The European Union’s financial services chief said the region will respect the “level of ambition” of global rules on capital and liquidity endorsed by the Basel Committee on Banking Supervision.
Criticisms that the EU will not “properly” implement the measures, known as Basel III, are “unjustified and simply factually wrong,” Michel Barnier, the member of the European Commission dealing with banking regulation, said in an e-mailed statement May 27.
Barnier told lawmakers earlier this week that the EU would carry out a thorough analysis before deciding whether to implement a binding limit on bank indebtedness proposed by the Basel committee. Draft legislation prepared by the commission, and circulated to national finance ministries this month also says the EU is debating whether to apply some Basel rules.
“Europe will implement Basel III: we have said it before and I confirm it to you today, the commission’s proposals to implement Basel III will respect the balance and level of ambition included” in the committee’s work, Barnier said May 27.
Global regulators in the Basel committee adopted the standards last year to mitigate the effects of future banking crises.
The commission’s draft proposals for implementing Basel III fall short of promising to seek a mandatory adoption of a so-called net-stable funding ratio, which aims to limit the mismatch between the duration of loans and deposits, to ensure that banks don’t face cash-flow shortages. Instead, it says the commission will “consider proposing” such a requirement “after an observation and review period.”
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Sarkozy Seeks Investor ‘Burden Sharing’ in Greek Endgame
French President Nicolas Sarkozy said bondholders need to share the burden of solving Greece’s fiscal woes, following leaders in Germany and Luxembourg in raising the prospect of a Greek debt restructuring.
Sarkozy called for a “formula” involving investors, adding to talk that Europe may engineer an extension of Greece’s debt-repayment schedule or press creditors to buy new bonds as old ones mature.
“Restructuring is a poorly used word,” Sarkozy told reporters May 27 after a Group of Eight summit in Deauville, France. “If it means that we can think of ways for the private sector, private operators, to take on a share of the burden, it’s not restructuring at all; then there are formulas, there is no problem, and we should then converge in that direction.”
Saddled with Europe’s heaviest debt load, Greece is seeking additional loans after last year’s 110 billion-euro ($157 billion) European-led package failed to dig it out of its fiscal hole. The European Central Bank has led the charge against a restructuring, warning of a domino effect in European markets.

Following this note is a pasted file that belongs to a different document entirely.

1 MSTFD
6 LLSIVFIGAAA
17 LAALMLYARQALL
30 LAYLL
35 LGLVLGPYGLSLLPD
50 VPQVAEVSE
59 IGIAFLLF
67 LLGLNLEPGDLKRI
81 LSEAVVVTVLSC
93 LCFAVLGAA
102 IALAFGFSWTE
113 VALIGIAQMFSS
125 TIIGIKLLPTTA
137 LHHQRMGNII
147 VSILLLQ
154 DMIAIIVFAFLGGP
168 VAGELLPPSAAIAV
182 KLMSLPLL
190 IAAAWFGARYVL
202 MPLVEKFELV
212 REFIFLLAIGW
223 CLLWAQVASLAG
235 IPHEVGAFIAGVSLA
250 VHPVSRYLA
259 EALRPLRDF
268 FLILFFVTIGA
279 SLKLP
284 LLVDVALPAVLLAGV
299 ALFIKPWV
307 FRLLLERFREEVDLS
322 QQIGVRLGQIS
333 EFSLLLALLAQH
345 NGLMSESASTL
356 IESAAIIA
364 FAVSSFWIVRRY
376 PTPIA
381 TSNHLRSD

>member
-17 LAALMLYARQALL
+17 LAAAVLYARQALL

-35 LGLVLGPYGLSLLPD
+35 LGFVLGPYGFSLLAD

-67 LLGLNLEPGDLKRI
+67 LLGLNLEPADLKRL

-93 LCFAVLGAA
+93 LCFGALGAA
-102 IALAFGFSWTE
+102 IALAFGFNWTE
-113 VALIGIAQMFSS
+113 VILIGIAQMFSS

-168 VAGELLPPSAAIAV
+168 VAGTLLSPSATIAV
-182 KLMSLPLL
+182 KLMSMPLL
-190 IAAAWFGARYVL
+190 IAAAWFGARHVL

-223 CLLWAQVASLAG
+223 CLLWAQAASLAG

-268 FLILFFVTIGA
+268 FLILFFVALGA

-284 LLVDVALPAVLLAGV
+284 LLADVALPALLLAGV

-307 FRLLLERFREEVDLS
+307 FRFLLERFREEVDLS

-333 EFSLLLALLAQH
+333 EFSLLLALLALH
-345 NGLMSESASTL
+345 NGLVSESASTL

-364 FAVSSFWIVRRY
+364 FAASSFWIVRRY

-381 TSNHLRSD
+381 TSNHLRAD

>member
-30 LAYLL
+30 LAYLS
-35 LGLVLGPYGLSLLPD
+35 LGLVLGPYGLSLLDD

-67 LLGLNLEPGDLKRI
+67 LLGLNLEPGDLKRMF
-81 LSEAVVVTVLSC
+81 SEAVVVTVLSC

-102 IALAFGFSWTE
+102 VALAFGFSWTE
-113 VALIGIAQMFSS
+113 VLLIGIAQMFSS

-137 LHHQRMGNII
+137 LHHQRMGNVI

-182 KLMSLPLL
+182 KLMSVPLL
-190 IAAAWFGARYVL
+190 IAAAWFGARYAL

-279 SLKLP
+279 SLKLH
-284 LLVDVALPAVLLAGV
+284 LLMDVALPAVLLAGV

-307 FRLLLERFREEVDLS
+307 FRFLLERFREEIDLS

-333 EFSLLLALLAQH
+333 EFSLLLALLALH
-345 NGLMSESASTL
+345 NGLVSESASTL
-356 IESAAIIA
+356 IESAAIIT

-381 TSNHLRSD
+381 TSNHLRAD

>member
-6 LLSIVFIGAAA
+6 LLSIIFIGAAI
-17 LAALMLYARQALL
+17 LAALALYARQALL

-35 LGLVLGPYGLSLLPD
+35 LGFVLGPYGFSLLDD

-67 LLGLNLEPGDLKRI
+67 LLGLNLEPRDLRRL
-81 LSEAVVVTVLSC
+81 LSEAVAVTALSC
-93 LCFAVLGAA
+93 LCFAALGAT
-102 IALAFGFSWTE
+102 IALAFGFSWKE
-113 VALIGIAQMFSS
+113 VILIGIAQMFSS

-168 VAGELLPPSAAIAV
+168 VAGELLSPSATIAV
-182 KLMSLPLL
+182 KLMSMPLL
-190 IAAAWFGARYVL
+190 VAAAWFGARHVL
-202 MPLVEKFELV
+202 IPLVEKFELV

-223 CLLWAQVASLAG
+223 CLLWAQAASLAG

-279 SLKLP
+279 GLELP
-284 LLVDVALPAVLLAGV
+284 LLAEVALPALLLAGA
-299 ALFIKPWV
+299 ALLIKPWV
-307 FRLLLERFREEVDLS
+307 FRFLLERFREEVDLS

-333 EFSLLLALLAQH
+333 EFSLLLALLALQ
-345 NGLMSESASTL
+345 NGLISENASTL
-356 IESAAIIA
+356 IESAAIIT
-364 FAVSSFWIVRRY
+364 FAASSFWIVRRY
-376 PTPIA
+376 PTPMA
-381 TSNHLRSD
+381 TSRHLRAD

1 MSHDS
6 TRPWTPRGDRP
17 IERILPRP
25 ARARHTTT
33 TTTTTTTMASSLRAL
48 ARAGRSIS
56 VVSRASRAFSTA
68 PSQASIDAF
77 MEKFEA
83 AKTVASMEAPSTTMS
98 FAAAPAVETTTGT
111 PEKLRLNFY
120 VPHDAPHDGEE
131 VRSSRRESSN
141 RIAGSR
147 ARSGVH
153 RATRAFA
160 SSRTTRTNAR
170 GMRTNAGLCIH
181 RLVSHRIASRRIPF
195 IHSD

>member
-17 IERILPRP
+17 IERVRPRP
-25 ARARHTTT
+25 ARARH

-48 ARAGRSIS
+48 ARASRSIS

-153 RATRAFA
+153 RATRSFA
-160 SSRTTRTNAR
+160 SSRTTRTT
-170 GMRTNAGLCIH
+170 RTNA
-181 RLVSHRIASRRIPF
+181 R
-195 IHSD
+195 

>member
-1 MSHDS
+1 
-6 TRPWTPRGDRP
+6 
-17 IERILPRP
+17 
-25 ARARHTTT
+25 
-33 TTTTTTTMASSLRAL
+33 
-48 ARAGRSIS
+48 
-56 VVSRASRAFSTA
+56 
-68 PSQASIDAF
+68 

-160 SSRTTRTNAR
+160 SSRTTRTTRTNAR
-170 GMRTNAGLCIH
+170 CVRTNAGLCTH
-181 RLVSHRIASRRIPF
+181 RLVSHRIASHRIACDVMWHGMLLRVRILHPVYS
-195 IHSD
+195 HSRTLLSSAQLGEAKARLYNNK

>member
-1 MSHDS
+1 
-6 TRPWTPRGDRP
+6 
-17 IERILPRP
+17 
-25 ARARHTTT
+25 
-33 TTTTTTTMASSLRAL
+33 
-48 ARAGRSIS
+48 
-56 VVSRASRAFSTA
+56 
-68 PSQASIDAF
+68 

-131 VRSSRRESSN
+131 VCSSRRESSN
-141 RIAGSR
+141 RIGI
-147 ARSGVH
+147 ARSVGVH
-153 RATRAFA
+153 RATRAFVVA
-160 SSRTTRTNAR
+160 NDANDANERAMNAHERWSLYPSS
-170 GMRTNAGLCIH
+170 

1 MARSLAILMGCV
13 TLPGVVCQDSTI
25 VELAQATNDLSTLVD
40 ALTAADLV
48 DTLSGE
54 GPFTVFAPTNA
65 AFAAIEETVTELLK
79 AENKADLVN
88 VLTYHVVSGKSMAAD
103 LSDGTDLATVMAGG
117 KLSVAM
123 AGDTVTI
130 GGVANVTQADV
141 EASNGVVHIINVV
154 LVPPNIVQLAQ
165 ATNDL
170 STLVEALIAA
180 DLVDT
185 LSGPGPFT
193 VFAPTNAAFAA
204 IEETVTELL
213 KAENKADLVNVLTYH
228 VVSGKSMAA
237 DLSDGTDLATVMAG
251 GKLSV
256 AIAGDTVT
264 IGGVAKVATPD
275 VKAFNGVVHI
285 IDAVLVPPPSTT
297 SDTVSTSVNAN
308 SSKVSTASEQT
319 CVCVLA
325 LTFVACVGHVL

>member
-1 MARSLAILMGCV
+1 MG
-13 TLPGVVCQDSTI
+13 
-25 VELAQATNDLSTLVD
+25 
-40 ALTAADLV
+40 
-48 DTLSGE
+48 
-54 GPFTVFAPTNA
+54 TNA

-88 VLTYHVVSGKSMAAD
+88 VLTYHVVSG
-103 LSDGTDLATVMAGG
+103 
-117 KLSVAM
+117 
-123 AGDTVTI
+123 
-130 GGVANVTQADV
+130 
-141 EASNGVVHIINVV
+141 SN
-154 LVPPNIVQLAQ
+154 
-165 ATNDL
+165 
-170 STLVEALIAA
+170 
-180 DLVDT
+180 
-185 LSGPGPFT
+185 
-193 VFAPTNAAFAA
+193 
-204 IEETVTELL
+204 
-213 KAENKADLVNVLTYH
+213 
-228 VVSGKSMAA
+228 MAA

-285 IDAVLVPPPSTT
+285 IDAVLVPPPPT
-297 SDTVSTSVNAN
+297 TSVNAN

In his first comments on a potential restructuring, Sarkozy gave no timeline for talks on pushing bondholders to take losses in Greece. A planned permanent European rescue fund would mandate some “private-sector involvement” as of mid-2013.
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Europe Imposes Repression Pimco Sees Going Global: Euro Credit
European governments are pursuing ways to dragoon the private sector into helping them fight the sovereign debt crisis in a strategy other over-leveraged nations may soon adopt.
Increasingly unable to deliver enough austerity or growth to slash debt, Portugal plans to “encourage” domestic banks and savers to maintain their debt exposure and Greece may soon follow. The cajoling is aimed at easing the financing of public debt even if it exposes creditors to greater risks and lower returns than they would otherwise accept. The investors may pay that price to avoid the greater pain of a restructuring.
European governments are struggling to persuade investors of their credit-worthiness 18 months since the debt turmoil began and a year since Greece tapped a bailout. Pacific Investment Management Co. says advanced economies, including the U.S., will introduce their own versions by pushing savers to accept returns below inflation, while Morgan Stanley says new regulations will force financial companies to increase their holdings of government securities.
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Qatar to Set Up Junior Market for Small, Medium-Sized Companies
Qatar plans to create a secondary market at the Qatar Exchange for small and medium-sized companies, the bourse said yesterday in a release on its website.